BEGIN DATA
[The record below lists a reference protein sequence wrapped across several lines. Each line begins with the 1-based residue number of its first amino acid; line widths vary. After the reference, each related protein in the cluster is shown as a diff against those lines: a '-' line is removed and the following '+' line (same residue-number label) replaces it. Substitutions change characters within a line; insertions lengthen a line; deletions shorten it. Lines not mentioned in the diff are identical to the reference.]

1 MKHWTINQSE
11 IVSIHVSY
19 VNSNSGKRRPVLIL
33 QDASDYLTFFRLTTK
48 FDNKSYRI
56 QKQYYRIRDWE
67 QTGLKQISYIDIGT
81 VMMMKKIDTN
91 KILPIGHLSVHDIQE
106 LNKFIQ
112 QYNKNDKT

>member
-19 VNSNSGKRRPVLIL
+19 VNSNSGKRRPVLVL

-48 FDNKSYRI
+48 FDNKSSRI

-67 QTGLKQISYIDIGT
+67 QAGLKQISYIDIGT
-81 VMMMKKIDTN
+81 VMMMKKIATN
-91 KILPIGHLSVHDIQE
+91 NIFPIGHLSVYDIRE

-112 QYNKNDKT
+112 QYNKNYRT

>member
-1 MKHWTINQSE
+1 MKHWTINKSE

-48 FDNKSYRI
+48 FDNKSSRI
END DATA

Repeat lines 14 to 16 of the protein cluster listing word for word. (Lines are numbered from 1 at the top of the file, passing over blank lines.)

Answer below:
-19 VNSNSGKRRPVLIL
+19 VNSNSGKRRPVLVL

-48 FDNKSYRI